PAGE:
Wednesday, 21 August 2019

AT THE CHANDARIA'S EXOTIC AND INDIGENOUS PLANTS MINGLE


 By Margaretta wa Gacheru (posted 21 August 2019)

While Aruna Chandaria may be married to one of the biggest industrialists and philanthropists in Africa, this award-winning gardener is also a powerful force in her own right.
Co-founding the Chandaria Foundation with her husband Manu almost 60 years ago, Aruna prefers keeping a low profile. But ever since they moved in 1969 to Muthaiga, into the home of the former Cabinet Minister Bruce McKenzie, she has been a masterful home-maker and dedicated gardener.  She’s also an author, having compiled ‘The World of Rice: 101 Delicious Recipes’, and a craftswoman whose tapestries adorn multiple walls in her beautiful home.
But it’s the garden, including her three greenhouses, that have given her the highest public profile since she’s won a myriad of awards over the years, for both her flowers, especially her orchids and also from her tasteful floral arrangements.
“I studied at the Sogetsu School of Ikebana in Japan,” says Aruna who’s a qualified teacher of this age-old Asian art. Having made several trips to Japan over the years, she also learned the art of creating and caring for Bonsai trees. She has a number of these graceful miniature trees doing well in one of her green houses.
The green houses are where most of her orchids are coming into bloom. “Unfortunately, this is not the season for most of my plants to be in bloom,” she says, adding that October is a better month to come back and see the garden in its full glory.
Nonetheless, Aruna’s five-acre garden is a showcase of greenery and glowing colors that makes a walk around the grounds a glorious opportunity to see both indigenous and exotic plants, shrubs and trees.
“As we have traveled [extensively] over the years, I have managed to pick up plants in many countries,” says Aruna, recalling how she has gotten permits to bring in exotic plants from Singapore, Malaysia and Holland as well as from Australia, India, New Zealand and elsewhere.
“I even have one from the Belgian Ambassador who I used to share cuttings [from the garden] with; and then he shared one of his Belgian plants in return,” she adds.
The one shrub that never lets Aruna down irrespective of the season is the bougainvillea. “It blooms in all colors as you can see for yourself. We have ones that are orange, pink, white, red and deep maroon.”

One joy that Aruna has had over the years is watching her plants proliferate. “Many of them started as just a single plant which then grew into a whole patch,” she says. That is clearly what happened with her anthurium as well as with her bougainvillea, honeysuckle and the monstera deliciosa (or ‘swiss cheese plant’) that she was given by a friend from Latin America.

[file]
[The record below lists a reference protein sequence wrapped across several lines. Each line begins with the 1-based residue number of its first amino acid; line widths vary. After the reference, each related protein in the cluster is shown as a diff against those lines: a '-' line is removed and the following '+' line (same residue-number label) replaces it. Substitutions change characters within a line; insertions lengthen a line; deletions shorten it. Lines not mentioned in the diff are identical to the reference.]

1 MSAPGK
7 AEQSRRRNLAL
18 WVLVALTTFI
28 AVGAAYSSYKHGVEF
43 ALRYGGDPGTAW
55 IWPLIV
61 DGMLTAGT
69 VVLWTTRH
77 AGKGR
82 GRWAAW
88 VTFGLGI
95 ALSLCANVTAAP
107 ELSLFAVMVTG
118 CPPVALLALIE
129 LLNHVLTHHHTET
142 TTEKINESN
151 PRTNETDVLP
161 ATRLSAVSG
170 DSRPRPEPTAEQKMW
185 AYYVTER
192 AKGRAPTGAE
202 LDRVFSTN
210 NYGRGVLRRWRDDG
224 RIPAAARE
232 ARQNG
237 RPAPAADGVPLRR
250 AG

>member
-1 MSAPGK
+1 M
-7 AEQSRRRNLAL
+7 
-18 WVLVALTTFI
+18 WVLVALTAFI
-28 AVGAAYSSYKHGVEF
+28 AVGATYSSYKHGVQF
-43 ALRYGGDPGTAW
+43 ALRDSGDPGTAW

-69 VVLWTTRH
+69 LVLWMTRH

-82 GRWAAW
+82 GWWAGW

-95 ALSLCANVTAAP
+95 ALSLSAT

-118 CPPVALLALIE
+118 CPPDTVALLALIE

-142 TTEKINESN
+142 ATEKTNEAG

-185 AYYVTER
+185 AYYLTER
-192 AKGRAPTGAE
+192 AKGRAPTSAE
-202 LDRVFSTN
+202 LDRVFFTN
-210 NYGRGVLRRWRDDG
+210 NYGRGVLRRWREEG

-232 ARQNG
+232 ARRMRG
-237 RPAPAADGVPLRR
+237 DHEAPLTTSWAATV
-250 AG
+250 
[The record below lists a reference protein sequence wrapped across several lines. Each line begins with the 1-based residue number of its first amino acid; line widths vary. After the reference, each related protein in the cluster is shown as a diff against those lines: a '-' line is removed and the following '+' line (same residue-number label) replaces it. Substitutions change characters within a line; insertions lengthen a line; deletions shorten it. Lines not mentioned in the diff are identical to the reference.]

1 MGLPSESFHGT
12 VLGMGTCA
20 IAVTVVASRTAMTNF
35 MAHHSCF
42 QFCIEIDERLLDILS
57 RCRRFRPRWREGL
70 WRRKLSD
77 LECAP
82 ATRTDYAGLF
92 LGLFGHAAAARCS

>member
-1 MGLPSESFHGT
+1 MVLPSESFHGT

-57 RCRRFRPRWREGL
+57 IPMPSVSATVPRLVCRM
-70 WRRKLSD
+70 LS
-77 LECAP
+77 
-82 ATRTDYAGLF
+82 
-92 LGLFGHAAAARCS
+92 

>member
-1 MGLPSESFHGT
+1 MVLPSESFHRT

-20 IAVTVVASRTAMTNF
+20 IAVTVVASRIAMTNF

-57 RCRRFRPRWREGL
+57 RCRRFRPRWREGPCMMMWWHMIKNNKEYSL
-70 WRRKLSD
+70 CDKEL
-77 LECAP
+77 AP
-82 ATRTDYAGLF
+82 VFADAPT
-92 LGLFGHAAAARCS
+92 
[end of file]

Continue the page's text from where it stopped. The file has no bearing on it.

One of the oldest areas of the Chandaria’s lush green grounds is the rock garden which Aruna says she and Manu designed together soon after they bought the house half a century ago.
Filled with several boulders and many rocks that are laid down in geometric patterns, the rock garden also features a gushing waterfall that flows into a pond filled with water lilies, bamboo; and just beside the pond, Aruna’s planted a bottlebrush tree.

The bottlebrush is another tree that has retained its bright red flowers during Nairobi’s cold ‘winter’ months unlike other plants at the Chandaria’s that behave more like her ‘Touch me not’s’. These are sensitive shrubs that fold up their leaves and droop when touched as a means of protecting themselves.
Aruna has the patience to wait for the warm weather when all her flowers bloom and bask in the equatorial sun. However, the one thing she has no patience for are the monkeys that like to come and eat her orchids. “That is why we have had to cover them in [cage-like] mesh so as to keep the monkeys out,”
Otherwise, Aruna has spent many years sharing her garden with family, friends and guests who come from all over the world to meet her family and walk with her around the garden.
Nowadays, she is not quite as hands-on a gardener as she was in years past. Even so, she walks the grounds early every day and gives instructions to her staff who help her maintain its well-tended look.

She adds that they are vigilant, even when she’s away either visiting her children and grandchildren in Europe and the States, or traveling with her husband for the Chandaria Foundation, one of the oldest philanthropic organizations in Africa.

  

No comments:

Post a comment